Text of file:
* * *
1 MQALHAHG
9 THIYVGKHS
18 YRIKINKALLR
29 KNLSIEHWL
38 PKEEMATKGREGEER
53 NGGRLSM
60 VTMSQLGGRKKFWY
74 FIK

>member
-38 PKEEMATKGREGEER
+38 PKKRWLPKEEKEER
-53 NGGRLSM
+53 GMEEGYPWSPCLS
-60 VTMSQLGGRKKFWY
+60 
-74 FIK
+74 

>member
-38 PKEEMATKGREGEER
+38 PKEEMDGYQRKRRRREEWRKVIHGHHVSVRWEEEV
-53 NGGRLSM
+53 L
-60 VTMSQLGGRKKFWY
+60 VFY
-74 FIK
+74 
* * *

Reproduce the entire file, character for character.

1 MQALHAHG
9 THIYVGKHS
18 YRIKINKALLR
29 KNLSIEHWL
38 PKEEMATKGREGEER
53 NGGRLSM
60 VTMSQLGGRKKFWY
74 FIK

>member
-38 PKEEMATKGREGEER
+38 PKKRWLPKEEKEER
-53 NGGRLSM
+53 GMEEGYPWSPCLS
-60 VTMSQLGGRKKFWY
+60 
-74 FIK
+74 

>member
-38 PKEEMATKGREGEER
+38 PKEEMDGYQRKRRRREEWRKVIHGHHVSVRWEEEV
-53 NGGRLSM
+53 L
-60 VTMSQLGGRKKFWY
+60 VFY
-74 FIK
+74 